To buttress its locus standi to question the certification election, petitioner argues that it has the support of all the excluded employees. This support was made known to the representation officer in a letter stating the employees’ desire to participate in the certification election.17 To lend plausibility to its argument, petitioner cites Monark International v. Noriel,18 Eastland Manufacturing Company v. Noriel19 and Confederation of Citizens Labor Union v. Noriel.20 It argues that in the instances therein, management was allowed to interfere in certification elections.

All these cases, though, state precisely the opposite. True, as unequivocally stated in the law,21 all employees should be given an opportunity to make known their choice of who shall be their bargaining representative. Such provision, however, does not clothe the employer with the personality to question the certification election. In Monark International,22 in which it was also the employer who questioned some incidents of one such election, the Court held:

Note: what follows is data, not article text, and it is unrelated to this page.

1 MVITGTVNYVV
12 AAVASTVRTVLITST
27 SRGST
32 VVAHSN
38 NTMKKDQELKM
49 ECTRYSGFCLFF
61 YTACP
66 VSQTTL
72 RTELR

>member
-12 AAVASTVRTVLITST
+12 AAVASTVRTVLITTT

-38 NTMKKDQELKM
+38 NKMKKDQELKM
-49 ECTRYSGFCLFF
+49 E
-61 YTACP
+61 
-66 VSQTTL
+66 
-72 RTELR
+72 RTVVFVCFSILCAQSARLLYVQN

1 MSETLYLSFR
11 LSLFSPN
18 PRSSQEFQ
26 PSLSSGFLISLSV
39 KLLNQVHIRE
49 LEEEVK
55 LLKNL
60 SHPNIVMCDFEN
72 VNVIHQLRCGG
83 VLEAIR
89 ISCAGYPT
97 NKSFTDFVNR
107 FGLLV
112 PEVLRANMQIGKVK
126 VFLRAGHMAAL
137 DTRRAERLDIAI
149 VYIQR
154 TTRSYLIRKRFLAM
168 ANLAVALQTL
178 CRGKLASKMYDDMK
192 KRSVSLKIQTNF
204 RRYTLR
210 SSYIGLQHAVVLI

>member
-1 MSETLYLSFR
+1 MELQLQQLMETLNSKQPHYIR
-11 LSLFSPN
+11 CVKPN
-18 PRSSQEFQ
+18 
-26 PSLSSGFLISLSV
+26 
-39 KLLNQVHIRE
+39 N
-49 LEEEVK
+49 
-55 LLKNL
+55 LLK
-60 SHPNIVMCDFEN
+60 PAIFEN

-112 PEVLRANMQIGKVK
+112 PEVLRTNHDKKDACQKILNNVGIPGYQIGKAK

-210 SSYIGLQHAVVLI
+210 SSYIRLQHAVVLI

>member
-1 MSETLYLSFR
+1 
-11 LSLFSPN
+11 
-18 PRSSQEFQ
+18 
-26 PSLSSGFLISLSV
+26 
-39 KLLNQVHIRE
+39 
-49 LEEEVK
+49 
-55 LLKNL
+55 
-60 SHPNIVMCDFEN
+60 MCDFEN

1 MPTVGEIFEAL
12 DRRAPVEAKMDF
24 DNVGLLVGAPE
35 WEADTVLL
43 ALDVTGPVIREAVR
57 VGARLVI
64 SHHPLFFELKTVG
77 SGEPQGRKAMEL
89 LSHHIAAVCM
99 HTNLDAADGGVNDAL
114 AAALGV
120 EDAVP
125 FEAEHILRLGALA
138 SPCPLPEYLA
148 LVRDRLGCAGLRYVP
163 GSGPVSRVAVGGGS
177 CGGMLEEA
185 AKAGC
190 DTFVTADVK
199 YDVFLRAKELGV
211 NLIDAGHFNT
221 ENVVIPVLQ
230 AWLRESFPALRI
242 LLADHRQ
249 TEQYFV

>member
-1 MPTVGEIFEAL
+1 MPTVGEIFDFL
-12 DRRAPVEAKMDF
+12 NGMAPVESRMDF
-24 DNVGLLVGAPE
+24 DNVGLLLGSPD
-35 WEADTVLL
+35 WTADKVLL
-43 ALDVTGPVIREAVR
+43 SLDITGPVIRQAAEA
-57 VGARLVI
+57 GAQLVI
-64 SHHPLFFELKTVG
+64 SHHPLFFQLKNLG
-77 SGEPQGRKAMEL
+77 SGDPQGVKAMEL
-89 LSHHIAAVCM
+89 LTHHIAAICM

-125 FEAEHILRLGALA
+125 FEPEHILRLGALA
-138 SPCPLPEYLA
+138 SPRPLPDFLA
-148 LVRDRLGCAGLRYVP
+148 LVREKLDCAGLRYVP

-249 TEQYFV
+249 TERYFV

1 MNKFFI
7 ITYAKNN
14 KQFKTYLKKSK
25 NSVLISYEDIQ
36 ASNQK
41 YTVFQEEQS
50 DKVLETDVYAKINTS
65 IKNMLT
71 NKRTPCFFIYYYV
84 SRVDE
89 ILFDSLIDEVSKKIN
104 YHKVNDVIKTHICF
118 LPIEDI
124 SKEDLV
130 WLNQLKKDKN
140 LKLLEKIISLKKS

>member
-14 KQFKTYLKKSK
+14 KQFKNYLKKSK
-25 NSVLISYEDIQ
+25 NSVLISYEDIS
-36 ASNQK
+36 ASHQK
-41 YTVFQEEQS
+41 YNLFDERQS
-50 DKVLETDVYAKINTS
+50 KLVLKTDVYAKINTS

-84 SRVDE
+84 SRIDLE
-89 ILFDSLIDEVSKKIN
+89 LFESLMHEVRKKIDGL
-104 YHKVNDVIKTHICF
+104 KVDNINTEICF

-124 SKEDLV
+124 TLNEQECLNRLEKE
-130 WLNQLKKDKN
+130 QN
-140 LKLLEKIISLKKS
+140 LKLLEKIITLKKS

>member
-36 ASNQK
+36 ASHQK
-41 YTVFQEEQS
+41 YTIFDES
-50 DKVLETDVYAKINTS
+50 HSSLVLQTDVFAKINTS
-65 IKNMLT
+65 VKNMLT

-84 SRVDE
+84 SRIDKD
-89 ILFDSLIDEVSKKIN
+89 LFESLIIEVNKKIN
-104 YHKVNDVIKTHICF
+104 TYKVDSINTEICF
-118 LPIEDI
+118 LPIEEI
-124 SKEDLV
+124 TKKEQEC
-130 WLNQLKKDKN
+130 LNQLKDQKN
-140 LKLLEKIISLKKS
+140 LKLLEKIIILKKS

"There is another infirmity from which the petition suffers. It was filed by the employer, the adversary in the collective bargaining process. Precisely, the institution of collective bargaining is designed to assure that the other party, labor, is free to choose its representative. To resolve any doubt on the matter, certification election, to repeat, is the most appropriate means of ascertaining its will. It is true that there may be circumstances where the interest of the employer calls for its being heard on the matter. An obvious instance is where it invokes the obstacle interposed by the contract-bar rule. This case certainly does not fall within the exception. Sound policy dictates that as much as possible, management is to maintain a strictly hands-off policy. For [if] it does not, it may lend itself to the legitimate suspicion that it is partial to one of the contending [choices in the election]."23

This Court would be the last agency to support an attempt to interfere with a purely internal affair of labor.24 The provisions of the Labor Code relating to the conduct of certification elections were enacted precisely for the protection of the right of the employees to determine their own bargaining representative. Employers are strangers to these proceedings. They are forbidden from influencing or hampering the employees’ rights under the law. They should not in any way affect, much less stay, the holding of a certification election by the mere convenience of filing an appeal with the labor secretary. To allow them to do so would do violence to the letter and spirit of welfare legislations intended to protect labor and to promote social justice.